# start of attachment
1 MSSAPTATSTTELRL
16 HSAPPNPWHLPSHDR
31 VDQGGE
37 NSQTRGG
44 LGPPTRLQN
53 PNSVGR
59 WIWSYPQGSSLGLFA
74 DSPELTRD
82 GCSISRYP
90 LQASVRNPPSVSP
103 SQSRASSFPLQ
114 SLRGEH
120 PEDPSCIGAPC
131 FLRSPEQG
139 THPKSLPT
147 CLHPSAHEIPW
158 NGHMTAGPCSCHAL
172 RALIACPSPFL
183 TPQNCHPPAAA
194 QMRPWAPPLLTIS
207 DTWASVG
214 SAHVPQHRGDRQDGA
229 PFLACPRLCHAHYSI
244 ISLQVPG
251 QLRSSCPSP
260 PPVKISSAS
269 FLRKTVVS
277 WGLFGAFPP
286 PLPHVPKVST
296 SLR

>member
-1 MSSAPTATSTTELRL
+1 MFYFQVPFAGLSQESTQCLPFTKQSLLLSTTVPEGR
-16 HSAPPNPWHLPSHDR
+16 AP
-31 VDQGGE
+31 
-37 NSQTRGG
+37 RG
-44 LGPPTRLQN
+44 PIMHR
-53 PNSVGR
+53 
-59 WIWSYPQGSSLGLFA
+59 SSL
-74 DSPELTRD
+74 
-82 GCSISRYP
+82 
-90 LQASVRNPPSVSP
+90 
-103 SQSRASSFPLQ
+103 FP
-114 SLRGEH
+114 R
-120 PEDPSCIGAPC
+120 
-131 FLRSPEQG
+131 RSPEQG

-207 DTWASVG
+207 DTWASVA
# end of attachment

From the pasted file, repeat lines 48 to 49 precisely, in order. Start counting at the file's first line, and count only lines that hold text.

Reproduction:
-82 GCSISRYP
+82 